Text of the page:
In 1977, a book of photographs captured an awakening – women shedding the cultural restrictions of their childhoods and embracing their full humanity. Feminists: What Were They Thinking? revisits those photos, those women and those times – and takes aim at our current culture revealing all too vividly the urgent need for continued change. The film offers candid and riveting interviews with women such as Jane Fonda, Gloria Steinem, Lily Tomlin and Judy Chicago tackling topics ranging from identity, abortion, race, childhood and motherhood.
A MUST SEE FOR EVERYONE! 90% of women and young girls say they do not feel represented in the fashion industry or in media, and that the imagery they consume on a daily basis makes them feel “disgusting” and “less than”. Straight/Curve examines the industries and obstacles responsible for this this body image crisis and showcases the dynamic leaders fighting for more diversity of size, race and age.
The need to find a mate is one of the oldest urges on earth. And today, hundreds of matches are just a swipe away. Real daters share their hilarious dating stories while experts reveal how technology is changing the very nature of romance.
(Dis)Honesty – The Truth About Lies is a documentary feature film that explores the human tendency to be dishonest. The film interweaves personal stories, expert opinions, behavioral experiments, and archival footage to reveal how and why people lie.
Educating girls can break cycles of poverty in just one generation, yet millions of girls aren’t in school.
Girl Rising uses storytelling to inspire action that gets girls into classrooms worldwide.
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Filmmaker Cullen Hoback exposes the erosion of online privacy and what information governments and corporations are legally taking from citizens each day.
ASCENT OF WOMEN.COM
A groundbreaking four-part documentary series originally created for BBC2 in the UK that charts the role of women in society over the course of 10,000 years. A poor record on women’s rights goes hand-in-hand with low economic output and high levels of violence.
The media is selling young people the idea that girls’ and women’s value lies in their youth, beauty, and sexuality and not in their capacity as leaders. Boys learn that their success is tied to dominance, power, and aggression. We must value people as whole human beings, not gendered stereotypes. See more at: THE REPRESENTATION PROJECT
You’ve heard “it gets better.” Experience the film that proves “it gets funnier, too.” Part documentary, part concert film, Mortified Nation captures adults sharing their most embarrassing childhood writings on stage and chronicles how the simple act of exposing one’s private past can inspire an entire nation to “share the shame.” Transporting viewers back to a time of awkward firsts– first love, first rejection, first total freak out– the film captures the adolescent experience in a way few of us truly remember and most of us tried to forget.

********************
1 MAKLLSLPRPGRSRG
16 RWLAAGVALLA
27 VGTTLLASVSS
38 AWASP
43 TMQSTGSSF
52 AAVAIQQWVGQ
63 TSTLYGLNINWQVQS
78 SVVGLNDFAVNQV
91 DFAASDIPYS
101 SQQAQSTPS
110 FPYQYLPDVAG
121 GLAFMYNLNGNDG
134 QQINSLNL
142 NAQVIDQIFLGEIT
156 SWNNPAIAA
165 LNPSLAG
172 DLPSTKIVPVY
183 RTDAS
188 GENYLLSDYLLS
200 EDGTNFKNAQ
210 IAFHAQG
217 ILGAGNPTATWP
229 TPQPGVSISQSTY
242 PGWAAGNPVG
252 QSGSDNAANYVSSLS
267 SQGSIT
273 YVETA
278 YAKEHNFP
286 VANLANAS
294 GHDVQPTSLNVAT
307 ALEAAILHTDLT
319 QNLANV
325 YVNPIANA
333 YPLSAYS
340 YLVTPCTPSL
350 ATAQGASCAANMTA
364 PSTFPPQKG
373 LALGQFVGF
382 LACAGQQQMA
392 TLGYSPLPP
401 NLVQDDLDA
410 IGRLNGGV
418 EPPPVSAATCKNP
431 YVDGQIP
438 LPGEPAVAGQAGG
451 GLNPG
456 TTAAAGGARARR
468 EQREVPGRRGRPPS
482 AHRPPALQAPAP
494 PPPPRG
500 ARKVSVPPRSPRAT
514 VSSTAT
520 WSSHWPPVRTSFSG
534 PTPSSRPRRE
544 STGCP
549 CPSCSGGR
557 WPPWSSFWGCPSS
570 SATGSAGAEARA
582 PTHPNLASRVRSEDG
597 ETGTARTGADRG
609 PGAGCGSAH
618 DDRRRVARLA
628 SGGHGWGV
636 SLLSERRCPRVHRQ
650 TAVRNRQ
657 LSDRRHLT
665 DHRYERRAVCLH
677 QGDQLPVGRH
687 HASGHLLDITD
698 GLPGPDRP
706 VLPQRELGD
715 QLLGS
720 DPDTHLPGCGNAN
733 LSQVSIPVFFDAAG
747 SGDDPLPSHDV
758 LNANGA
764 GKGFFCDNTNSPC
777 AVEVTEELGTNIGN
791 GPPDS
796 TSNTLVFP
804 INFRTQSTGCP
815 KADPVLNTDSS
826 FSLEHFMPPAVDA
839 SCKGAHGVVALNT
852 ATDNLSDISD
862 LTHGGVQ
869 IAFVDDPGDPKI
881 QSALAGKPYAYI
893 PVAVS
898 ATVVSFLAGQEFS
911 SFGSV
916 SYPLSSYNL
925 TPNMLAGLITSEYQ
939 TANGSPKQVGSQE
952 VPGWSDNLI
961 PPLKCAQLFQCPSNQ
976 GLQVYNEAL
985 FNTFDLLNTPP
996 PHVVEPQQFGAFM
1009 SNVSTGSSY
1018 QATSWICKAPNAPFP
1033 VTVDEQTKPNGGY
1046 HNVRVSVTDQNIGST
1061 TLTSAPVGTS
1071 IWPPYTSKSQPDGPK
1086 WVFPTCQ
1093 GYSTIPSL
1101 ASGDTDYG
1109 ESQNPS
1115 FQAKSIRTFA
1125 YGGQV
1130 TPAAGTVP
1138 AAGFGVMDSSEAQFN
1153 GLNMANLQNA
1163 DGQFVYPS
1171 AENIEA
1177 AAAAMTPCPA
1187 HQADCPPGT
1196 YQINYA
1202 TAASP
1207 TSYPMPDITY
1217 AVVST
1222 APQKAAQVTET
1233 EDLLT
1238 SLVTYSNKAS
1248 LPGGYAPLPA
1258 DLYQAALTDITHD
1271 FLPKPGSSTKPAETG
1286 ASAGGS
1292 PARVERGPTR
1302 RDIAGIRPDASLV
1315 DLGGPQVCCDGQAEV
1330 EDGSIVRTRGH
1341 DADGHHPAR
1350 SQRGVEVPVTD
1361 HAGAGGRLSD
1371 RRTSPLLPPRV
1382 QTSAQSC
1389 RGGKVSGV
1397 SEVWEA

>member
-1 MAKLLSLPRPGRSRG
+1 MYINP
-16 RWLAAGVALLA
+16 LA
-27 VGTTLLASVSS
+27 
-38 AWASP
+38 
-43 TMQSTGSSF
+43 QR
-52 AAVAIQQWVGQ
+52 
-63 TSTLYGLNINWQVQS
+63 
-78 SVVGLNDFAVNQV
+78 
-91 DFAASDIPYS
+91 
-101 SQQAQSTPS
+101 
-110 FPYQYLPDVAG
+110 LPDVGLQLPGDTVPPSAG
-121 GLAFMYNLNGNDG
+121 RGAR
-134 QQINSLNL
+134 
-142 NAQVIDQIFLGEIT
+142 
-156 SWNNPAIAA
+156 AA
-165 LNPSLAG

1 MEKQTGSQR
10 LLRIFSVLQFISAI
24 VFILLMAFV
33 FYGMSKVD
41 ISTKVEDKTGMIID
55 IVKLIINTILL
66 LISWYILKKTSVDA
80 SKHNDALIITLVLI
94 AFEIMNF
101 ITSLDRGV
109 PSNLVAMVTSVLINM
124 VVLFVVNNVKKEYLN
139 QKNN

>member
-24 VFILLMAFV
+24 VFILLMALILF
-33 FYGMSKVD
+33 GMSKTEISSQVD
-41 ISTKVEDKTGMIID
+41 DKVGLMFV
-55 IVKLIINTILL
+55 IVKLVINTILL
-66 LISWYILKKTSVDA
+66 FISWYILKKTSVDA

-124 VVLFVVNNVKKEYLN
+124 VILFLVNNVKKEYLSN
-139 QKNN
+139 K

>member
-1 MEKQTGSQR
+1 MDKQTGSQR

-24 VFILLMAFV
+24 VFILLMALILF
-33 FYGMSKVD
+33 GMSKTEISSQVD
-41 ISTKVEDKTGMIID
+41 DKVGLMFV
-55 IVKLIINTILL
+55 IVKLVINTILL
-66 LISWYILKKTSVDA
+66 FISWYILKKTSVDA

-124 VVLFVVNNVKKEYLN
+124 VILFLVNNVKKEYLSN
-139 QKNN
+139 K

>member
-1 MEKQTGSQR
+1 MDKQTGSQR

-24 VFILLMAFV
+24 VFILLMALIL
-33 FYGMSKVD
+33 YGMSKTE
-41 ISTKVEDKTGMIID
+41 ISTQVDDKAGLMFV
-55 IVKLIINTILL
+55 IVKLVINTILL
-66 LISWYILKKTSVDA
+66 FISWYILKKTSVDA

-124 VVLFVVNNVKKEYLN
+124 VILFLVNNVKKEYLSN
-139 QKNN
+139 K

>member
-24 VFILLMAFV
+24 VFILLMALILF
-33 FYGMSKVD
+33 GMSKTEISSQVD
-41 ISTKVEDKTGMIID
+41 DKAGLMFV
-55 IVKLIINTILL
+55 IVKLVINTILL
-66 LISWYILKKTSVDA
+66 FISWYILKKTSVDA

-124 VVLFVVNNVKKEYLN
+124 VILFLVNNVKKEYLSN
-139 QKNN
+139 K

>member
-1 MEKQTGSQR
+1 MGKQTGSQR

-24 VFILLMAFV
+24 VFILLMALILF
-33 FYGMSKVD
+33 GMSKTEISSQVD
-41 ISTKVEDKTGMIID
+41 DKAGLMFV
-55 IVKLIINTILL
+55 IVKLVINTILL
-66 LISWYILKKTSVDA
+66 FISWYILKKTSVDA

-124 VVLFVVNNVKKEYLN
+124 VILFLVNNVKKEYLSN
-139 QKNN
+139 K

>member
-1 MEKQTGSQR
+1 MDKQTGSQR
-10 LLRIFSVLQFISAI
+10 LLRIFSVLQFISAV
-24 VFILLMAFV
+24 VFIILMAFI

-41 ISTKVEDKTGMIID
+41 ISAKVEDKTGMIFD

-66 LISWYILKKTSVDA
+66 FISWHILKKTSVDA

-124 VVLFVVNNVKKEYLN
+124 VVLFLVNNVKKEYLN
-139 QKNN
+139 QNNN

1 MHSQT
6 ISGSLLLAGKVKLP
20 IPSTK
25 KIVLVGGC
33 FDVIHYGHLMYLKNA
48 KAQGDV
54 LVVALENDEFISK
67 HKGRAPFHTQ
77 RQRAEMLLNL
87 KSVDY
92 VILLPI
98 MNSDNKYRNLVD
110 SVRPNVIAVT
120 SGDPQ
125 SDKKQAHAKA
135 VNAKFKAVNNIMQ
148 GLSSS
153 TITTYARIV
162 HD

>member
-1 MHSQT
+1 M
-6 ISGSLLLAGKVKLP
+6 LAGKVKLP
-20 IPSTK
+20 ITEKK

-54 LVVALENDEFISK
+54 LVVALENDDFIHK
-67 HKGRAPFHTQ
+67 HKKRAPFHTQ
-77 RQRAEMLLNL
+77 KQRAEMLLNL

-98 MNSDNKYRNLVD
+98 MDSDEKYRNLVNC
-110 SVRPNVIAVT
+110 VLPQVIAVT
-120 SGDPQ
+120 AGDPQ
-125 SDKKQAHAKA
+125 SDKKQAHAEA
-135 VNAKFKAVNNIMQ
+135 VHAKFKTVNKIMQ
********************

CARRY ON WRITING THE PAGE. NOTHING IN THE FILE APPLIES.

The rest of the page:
Founded by Academy Award®-winning actor and advocate Geena Davis, the Institute is the only research-based organization working within the media and entertainment industry to engage, educate, and influence the need to dramatically improve gender balance, reduce stereotyping and create diverse female characters in entertainment targeting children 11 and under.
“One child, one teacher, one book and one pen can change the world.”
HE NAMED ME MALALA
The film gives us an inside glimpse into this extraordinary young girl’s life – from her close relationship with her father who inspired her love for education, to her impassioned speeches at the UN, to her everyday life with her parents and brothers.
“Chemerical” explores the life cycle of everyday householder cleaners and hygiene products to prove that, thanks to our clean obsession, we are drowning in sea of toxicity. Chemerical tackles the “toxic debate” in a truly informative and entertaining way, not only by raising awareness, but most importantly, by providing simple solutions.
In honor of the women who came before us, blazing a trail into academia and STEM, let’s look back at five courageous women whose achievements are too often overlooked, forgotten, or uncredited. The National Science Foundation reported that women make up only 29% of the science and engineering workforce.